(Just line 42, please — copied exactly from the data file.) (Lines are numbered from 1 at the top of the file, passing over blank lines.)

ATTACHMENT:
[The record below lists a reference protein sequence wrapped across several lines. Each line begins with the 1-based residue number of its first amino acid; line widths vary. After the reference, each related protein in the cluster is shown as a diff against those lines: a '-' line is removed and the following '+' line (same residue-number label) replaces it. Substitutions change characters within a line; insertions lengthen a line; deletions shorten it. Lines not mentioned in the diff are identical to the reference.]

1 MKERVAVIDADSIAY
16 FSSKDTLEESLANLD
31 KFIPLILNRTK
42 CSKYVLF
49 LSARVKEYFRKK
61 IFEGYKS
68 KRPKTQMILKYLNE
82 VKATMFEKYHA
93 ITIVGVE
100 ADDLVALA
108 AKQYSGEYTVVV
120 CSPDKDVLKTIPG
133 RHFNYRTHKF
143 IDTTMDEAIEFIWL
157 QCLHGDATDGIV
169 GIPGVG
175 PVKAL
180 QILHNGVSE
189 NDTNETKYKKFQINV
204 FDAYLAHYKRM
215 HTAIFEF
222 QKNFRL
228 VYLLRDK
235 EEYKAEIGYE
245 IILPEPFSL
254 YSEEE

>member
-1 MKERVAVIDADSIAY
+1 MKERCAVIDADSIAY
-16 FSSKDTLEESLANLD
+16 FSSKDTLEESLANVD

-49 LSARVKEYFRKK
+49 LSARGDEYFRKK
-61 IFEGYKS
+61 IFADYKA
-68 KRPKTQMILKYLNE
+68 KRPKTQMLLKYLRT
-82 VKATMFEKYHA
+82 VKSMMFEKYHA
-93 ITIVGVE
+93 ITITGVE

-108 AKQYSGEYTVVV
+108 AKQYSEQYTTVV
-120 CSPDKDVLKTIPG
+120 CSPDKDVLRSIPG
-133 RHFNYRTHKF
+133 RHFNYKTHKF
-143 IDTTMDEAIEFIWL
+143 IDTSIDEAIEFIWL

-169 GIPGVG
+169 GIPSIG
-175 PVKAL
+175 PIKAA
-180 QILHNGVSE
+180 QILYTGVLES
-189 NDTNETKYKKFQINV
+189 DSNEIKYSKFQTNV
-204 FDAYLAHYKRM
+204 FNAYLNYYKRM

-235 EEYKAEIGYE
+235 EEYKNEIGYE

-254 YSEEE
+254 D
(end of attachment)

+93 ITITGVE